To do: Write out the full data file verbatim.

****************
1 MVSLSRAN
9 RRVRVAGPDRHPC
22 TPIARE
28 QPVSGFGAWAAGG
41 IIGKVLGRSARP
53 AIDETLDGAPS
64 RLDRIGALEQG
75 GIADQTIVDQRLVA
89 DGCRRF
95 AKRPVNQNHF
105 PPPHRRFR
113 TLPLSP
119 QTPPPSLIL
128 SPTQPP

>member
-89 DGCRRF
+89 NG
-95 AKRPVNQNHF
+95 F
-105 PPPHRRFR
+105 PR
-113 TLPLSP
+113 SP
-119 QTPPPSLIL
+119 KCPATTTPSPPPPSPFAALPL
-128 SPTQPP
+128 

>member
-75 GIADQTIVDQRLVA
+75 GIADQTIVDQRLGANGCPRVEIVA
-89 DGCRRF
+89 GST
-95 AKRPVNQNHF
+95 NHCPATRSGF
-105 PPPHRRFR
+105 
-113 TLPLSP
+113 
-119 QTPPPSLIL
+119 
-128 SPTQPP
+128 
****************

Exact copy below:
1 MVSLSRAN
9 RRVRVAGPDRHPC
22 TPIARE
28 QPVSGFGAWAAGG
41 IIGKVLGRSARP
53 AIDETLDGAPS
64 RLDRIGALEQG
75 GIADQTIVDQRLVA
89 DGCRRF
95 AKRPVNQNHF
105 PPPHRRFR
113 TLPLSP
119 QTPPPSLIL
128 SPTQPP

>member
-89 DGCRRF
+89 NG
-95 AKRPVNQNHF
+95 F
-105 PPPHRRFR
+105 PR
-113 TLPLSP
+113 SP
-119 QTPPPSLIL
+119 KCPATTTPSPPPPSPFAALPL
-128 SPTQPP
+128 

>member
-75 GIADQTIVDQRLVA
+75 GIADQTIVDQRLGANGCPRVEIVA
-89 DGCRRF
+89 GST
-95 AKRPVNQNHF
+95 NHCPATRSGF
-105 PPPHRRFR
+105 
-113 TLPLSP
+113 
-119 QTPPPSLIL
+119 
-128 SPTQPP
+128 